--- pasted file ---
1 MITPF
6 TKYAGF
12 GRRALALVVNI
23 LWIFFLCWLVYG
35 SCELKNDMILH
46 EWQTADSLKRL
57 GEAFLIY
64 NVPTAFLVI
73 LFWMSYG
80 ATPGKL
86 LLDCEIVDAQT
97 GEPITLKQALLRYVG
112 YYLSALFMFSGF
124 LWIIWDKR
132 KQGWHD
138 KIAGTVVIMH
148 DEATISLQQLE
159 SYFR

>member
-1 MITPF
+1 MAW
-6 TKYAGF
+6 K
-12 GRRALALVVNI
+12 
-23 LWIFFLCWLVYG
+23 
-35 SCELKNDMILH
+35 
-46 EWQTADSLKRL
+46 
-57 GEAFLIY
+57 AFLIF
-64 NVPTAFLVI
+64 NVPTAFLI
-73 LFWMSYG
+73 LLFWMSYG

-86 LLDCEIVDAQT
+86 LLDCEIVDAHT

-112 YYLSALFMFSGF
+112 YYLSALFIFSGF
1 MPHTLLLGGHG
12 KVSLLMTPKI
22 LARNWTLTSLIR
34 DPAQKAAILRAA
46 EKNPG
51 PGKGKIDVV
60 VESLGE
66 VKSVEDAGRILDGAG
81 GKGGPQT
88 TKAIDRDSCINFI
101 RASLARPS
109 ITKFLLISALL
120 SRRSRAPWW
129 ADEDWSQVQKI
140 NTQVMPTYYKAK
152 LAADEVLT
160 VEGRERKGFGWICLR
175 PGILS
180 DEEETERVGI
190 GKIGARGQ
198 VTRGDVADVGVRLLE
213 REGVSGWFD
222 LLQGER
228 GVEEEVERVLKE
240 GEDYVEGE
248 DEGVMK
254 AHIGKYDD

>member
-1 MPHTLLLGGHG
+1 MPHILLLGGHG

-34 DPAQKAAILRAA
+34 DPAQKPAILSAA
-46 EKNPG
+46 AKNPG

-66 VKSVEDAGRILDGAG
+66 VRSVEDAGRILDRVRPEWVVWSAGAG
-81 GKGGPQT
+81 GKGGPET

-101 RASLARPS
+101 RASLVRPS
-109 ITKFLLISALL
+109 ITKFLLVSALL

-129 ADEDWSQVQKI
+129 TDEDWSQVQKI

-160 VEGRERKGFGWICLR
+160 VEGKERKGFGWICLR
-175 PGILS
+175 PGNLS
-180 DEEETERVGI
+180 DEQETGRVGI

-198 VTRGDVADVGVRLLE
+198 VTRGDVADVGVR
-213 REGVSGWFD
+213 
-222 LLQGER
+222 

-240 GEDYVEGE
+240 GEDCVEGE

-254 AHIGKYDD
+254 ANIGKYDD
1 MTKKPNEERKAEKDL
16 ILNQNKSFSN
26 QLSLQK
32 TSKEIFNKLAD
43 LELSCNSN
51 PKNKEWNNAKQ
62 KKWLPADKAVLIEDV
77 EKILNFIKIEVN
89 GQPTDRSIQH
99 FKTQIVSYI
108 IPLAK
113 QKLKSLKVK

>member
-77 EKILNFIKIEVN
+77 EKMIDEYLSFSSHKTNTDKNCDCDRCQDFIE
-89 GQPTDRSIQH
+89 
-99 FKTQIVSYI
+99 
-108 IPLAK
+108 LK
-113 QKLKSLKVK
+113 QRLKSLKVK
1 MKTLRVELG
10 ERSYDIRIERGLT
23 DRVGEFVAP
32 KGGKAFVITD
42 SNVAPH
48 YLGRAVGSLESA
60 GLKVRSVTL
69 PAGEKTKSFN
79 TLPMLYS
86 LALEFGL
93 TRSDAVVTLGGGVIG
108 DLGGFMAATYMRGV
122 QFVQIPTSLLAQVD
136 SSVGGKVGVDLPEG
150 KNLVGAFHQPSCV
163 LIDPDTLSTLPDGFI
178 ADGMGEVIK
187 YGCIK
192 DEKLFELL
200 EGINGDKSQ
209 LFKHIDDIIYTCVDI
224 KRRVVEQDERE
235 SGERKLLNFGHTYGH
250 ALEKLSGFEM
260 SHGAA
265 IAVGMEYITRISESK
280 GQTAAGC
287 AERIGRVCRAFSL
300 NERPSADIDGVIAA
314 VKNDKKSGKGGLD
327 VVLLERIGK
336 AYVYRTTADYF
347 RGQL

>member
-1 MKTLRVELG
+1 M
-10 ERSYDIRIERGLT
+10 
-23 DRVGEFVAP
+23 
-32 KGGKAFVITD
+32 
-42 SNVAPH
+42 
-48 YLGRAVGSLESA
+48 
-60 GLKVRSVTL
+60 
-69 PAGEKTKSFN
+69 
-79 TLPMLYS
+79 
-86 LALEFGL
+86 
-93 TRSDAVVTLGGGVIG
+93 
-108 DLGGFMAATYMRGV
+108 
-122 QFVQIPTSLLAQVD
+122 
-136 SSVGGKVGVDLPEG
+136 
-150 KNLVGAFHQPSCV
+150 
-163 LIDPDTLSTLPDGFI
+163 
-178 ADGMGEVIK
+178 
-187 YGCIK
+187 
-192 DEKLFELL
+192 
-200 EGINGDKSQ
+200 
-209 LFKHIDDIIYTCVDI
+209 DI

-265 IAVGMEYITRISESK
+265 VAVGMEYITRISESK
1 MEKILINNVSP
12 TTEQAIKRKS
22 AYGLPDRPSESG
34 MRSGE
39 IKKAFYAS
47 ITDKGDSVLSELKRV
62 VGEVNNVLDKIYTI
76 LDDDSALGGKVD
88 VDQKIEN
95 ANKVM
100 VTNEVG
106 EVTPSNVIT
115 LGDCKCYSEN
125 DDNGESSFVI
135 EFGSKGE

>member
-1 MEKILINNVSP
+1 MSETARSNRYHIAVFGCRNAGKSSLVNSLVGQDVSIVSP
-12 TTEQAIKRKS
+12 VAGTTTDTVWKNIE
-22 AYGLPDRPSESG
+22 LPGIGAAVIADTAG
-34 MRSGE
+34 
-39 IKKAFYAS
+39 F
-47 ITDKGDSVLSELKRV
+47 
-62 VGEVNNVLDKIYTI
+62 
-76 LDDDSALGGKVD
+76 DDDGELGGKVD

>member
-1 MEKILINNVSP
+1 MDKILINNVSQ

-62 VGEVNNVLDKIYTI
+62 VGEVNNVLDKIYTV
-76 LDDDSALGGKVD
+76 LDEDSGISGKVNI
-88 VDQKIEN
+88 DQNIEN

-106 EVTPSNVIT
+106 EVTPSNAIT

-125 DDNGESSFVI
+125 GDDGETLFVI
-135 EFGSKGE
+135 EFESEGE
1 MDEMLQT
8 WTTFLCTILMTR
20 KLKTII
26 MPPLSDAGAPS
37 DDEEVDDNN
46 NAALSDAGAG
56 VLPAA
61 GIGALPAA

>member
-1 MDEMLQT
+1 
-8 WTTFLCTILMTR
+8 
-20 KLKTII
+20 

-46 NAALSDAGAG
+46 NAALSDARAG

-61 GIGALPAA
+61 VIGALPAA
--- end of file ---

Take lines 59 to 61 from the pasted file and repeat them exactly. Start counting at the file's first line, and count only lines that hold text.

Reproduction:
175 PGILS
180 DEEETERVGI
190 GKIGARGQ